On a cold and rainy morning at the Sonoma Coast, 70-year-old Penny Dalton wore gloves and a look of determination as she dragged a sled laden with uprooted ice plant across a saltwater marsh near Doran Beach.
Stopping at an embankment, the retired Santa Rosa Junior College instructor bent down and grabbed handfuls of her cargo, which she heaved onto a growing discard pile. When she was done, she dragged the sled back to where she started and began piling on more ice plant.
Gardening has been linked to a healthy outlook on life. Dalton, however, admitted to feeling “a little crazy” driving all the way to Bodega Bay just to spend her time hunkered over in a backbreaking tug-of-war with a rapacious plant.
“This is not easy work,” she said.
Dalton and other volunteers with the California Native Plant Society have partnered with Sonoma County Regional Parks on removing as much ice plant as is humanly possible from Doran. The invasive plant carpets a significant swath of the landscape, choking out and killing native species and marring what otherwise is a gorgeous setting.
Some find ice plant pretty to look at. But its aesthetic attributes mask its evil tendencies.
According to the California Department of Fish and Wildlife, “Carpobrotus edulis” was introduced in California in the early 1900s for erosion control on railroad tracks, and later, along state highways. The U.S. Army Corps of Engineers planted ice plant on coastal dunes. It is also sold in nurseries as an ornamental.
A coastal succulent native to South Africa, ice plant is voracious, forming thick mats in its march across landscapes. Insects and animals are robbed of sustenance and shelter as the low-growing plant takes over.
Ice plant’s heavy leaves and shallow roots can actually destabilize coastal soil and increase the chance of landslides, according to the Office of National Marine Sanctuaries, which likens the plant to “invading aliens.”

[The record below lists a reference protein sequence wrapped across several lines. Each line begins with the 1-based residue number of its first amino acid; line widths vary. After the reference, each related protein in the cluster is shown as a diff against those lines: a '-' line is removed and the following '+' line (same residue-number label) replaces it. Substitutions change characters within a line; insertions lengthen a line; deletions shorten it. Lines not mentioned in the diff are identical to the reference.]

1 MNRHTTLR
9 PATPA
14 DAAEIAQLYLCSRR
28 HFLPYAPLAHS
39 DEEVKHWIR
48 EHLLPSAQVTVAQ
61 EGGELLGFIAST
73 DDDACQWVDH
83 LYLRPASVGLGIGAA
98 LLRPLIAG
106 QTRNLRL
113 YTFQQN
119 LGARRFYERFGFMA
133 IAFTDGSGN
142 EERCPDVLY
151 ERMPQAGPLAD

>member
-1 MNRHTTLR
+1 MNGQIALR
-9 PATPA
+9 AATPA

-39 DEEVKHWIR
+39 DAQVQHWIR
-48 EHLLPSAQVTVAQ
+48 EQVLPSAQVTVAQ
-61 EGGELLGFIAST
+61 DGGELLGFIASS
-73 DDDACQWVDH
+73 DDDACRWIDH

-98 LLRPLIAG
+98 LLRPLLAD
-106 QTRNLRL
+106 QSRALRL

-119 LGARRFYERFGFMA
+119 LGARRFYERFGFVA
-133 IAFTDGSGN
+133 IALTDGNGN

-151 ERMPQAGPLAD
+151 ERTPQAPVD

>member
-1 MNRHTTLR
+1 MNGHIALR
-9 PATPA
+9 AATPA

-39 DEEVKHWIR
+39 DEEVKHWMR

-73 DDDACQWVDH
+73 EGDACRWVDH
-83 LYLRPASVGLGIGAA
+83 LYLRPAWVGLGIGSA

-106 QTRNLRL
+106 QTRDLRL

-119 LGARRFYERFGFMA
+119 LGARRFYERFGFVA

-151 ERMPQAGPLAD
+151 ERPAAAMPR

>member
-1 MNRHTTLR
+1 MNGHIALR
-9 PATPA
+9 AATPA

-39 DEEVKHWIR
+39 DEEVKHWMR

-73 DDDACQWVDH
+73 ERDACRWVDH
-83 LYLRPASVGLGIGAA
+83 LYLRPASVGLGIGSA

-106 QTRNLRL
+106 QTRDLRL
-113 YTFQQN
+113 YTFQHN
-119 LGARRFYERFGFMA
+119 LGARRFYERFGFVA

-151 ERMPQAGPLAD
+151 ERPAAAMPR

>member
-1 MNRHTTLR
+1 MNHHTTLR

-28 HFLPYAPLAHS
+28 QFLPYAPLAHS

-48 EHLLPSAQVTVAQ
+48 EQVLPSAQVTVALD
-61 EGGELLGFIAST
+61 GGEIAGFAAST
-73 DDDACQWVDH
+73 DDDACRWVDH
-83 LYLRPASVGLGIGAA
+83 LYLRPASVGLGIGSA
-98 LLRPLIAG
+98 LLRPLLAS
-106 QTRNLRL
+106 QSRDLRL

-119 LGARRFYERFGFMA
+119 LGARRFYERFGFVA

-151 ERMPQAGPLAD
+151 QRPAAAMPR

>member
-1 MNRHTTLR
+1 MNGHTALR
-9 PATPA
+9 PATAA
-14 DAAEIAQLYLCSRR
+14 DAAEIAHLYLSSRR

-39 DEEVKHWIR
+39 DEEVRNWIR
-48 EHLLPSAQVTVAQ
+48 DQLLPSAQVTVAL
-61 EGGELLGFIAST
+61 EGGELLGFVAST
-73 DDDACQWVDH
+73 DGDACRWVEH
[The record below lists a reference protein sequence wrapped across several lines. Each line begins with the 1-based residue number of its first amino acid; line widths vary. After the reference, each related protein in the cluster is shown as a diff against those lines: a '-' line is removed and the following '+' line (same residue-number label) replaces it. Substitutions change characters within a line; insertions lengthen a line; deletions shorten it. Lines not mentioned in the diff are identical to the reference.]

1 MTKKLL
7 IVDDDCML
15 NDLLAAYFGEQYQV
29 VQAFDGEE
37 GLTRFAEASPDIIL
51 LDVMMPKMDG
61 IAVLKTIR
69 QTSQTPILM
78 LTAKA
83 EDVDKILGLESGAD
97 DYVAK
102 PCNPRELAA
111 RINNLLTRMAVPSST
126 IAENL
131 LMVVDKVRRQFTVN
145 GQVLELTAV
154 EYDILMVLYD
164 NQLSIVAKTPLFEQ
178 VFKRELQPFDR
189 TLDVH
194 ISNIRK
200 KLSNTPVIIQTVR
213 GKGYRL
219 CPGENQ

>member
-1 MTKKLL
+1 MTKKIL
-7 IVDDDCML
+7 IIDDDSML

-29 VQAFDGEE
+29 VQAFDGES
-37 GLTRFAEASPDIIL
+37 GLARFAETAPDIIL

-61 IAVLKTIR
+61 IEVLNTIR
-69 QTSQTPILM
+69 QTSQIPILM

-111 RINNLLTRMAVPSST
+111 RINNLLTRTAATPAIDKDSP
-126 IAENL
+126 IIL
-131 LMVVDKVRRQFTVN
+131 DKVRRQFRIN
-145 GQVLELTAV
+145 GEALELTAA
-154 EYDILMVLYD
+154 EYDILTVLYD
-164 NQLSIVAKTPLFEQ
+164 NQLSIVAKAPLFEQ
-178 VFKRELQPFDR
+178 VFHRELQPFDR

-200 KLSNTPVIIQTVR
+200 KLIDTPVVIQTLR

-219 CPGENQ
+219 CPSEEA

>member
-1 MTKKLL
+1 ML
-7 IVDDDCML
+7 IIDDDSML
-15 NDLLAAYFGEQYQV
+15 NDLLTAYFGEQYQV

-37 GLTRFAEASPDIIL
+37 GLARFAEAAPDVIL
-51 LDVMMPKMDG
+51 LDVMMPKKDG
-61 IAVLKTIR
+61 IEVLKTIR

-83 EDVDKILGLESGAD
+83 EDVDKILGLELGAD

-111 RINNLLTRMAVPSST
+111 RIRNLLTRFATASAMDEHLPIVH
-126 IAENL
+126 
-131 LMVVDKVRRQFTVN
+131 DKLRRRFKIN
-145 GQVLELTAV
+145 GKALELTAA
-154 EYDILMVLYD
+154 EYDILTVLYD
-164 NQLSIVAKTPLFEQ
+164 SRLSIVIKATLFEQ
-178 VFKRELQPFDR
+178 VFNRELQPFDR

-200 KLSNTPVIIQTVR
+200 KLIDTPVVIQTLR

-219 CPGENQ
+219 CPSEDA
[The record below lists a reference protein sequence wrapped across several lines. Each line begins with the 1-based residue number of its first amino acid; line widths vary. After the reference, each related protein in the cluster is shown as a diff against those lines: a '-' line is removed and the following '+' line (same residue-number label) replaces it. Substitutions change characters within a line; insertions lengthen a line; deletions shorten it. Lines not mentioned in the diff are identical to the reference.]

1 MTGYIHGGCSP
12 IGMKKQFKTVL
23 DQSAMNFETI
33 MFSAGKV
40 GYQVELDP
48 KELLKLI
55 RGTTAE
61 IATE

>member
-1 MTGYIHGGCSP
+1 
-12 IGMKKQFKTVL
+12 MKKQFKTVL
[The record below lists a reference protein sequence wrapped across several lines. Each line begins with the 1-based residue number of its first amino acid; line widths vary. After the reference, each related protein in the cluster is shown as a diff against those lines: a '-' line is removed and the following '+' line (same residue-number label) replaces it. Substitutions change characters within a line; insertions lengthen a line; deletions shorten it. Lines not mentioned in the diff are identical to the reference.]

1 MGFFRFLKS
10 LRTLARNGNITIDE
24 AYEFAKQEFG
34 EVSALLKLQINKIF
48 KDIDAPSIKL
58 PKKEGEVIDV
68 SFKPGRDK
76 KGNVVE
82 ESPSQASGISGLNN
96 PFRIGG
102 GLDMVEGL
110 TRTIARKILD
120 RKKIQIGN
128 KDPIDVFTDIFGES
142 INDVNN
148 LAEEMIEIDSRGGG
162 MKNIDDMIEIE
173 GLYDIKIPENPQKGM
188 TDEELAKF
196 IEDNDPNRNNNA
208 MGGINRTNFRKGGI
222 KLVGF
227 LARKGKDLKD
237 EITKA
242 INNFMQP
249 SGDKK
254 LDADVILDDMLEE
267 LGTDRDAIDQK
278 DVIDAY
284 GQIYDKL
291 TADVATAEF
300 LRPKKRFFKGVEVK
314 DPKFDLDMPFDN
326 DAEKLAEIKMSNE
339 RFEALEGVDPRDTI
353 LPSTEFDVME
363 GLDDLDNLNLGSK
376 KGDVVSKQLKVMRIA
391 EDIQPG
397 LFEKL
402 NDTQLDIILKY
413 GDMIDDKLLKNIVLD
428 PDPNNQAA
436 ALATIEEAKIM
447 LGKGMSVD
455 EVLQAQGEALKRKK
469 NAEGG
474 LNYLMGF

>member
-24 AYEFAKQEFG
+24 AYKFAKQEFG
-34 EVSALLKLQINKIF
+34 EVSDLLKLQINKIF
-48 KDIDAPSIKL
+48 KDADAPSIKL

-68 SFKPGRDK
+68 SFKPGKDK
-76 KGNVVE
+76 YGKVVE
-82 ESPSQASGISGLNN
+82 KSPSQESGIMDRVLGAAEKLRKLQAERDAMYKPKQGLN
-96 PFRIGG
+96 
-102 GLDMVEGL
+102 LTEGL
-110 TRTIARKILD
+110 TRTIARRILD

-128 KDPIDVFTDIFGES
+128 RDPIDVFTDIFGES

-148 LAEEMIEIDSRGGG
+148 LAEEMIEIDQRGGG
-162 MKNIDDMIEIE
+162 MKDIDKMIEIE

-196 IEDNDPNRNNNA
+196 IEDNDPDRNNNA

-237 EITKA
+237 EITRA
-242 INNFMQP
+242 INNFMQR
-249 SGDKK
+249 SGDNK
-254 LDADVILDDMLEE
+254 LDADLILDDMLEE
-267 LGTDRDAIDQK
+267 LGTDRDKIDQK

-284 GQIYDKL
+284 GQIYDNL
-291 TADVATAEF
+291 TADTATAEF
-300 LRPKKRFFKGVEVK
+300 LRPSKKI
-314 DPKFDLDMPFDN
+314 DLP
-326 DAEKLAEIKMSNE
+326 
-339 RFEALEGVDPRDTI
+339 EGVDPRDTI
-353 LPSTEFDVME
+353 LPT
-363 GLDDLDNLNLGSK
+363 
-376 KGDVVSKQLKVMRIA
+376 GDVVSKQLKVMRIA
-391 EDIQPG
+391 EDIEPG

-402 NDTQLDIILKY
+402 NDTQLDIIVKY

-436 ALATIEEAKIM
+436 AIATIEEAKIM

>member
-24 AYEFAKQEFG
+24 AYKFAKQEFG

Where volunteers have removed ice plant at Doran, pockets of coyote bush, yarrow, pickleweed — even the rare and endangered Point Reyes bird’s beak — thrive once more.
“It just enhances the overall system to have a different plant palette out there, versus a monochrome of ice plant,” said Jen Stanfield, park project coordinator for Sonoma County parks.
Jan Lochner, a retired physical therapist from Sebastopol, organizes the work crews. She said she can count on a handful of people to make the trek depending on the weather.
Volunteers are concentrating their efforts along the Bird Walk Coastal Access Trail, a 1.2-mile path that loops along the marsh just north of the formal boundaries to Doran Regional Park.
“I love it out here, and I love these guys,” volunteer Michelle Karle, a park project leader for Sonoma County parks, said while toiling alongside the crew. “I pull weeds for fun.”
Judith Rousseau, a retired Sonoma County librarian, compared untangling ice plant to disassembling a jigsaw puzzle.
“It feels good,” she said.
Volunteers acknowledge that despite their best efforts, their work will never be finished.
“We’ll never get rid of all of the ice plant,” said volunteer John Dean, a retired attorney and court commissioner who lives with his wife in Sebastopol. “But every little bit helps. You should have seen this before.”